One especially visual passion has been engaging as active muse for photographers and occasionally painters. It is still worth the pain now and then to create a shared vision. A world that did not exist before. A dance between two or more beings to bring fantastical moments to life. I’m lucky to know amazing visual artists. I most recently collaborated on a quarantine shoot with a word witch/ photographer (among other artful things) who lives in another state. With two phones and one camera we made Quarantine Cotton Candy happen somehow!

     *Check out @sabrina_rosalita on IG where we met! 

I think, always immerse yourself in any discipline you can. Or, more importantly, dabble and play. Art fuels art. Even if it’s making art of living each day. Writing can be tedious. It’s not impossible to get lost in it, but it’s been noted many times that it’s harder to flow into the bliss of writing than it is visual arts, music, dance etc. (Of course all art forms require The Critic at some point and much discipline throughout.) Finding passions that stoke creative fires while allowing escape from language can be necessary to writers on so many levels. The more different creative conversations we find ourselves in, the more inspired and less stuck we are likely to feel.  Art genres are constructs. So much can flow through the agreed upon boundaries of one art form into another. I often find that the most interesting art mixes genres. 

What are three of your favorite poems in Lullabies, three of your least favorite, and why?

  Ugh. Answers vary day to day. When I “finish” a project, I can’t look at it for a time. But, since my book party couldn’t happen, we are doing a video project for the book instead of a live reading. I'm falling in love with the project again through this process. 

At what point did you decide to harness pain as your muse?

I’d say it definitely harnessed me. Many poets are called to write from pain and loss. The poems you wish you didn't have to write are often the ones that demand to be born.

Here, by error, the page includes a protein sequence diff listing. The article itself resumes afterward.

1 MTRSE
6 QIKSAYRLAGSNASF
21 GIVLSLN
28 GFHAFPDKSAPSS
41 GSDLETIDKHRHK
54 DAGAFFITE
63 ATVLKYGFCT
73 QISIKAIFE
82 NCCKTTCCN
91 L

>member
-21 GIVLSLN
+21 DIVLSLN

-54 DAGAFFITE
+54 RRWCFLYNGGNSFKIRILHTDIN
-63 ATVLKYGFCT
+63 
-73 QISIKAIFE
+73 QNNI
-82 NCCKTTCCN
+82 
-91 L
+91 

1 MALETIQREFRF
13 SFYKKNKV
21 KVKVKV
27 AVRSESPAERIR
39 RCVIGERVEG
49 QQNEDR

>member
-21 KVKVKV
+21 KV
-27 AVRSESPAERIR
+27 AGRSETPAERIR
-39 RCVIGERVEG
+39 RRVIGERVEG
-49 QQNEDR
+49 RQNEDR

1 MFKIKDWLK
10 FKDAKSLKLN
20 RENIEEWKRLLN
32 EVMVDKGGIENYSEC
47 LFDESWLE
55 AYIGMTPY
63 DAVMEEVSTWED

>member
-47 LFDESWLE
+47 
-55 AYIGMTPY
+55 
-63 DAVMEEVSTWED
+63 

I resisted public writing around my physical pain for years. I was bored by the idea of it. The thought of “pain poems” left me cold. Yet, I’ve always written from the body. Exclusively writing dark or sexy or death-related poetry just wasn’t as much an option for me at some point. I had to find all kinds of ways “in” —like persona poems that didn’t seem to be about pain. It’s so much more fun to share sexy poems. Broody poems are acceptable, as there’s a long history of existential “depression” in poetry. Nobody wants to read pain poems (Ha! That's my joke w/ myself, but as I deal more bluntly with the topic, it hurts how true that feels.) People fear engaging chronic illness for many different reasons. Much of it has to do with fears around the processes of aging, dying, and death itself. Now, death as metaphor or grief/mourning poems represent territory well mapped. But the relentless caverns of experience surrounding the invisible realities of a chronically ill body are a bit much for many readers. 

Now that pain and illness have so entirely taken over my body, my moments— I feel an insistent call to illustrate this experience that defies language and yet shapes so many lives. For nearly two decades, I mostly publicly shared the magic of seeing differently along with more relatable dark poetry. At some point,while engaged in the avoidance of expressing your daily reality, or expressing “around” and not through it, you deplete your ability to be seen and ask for help. Suddenly, it feels like:  fuck it! You know what? See me and, more importantly, see the many like me. You’re all going to experience some version of “here” too, if you’re lucky. Consider it a public service announcement!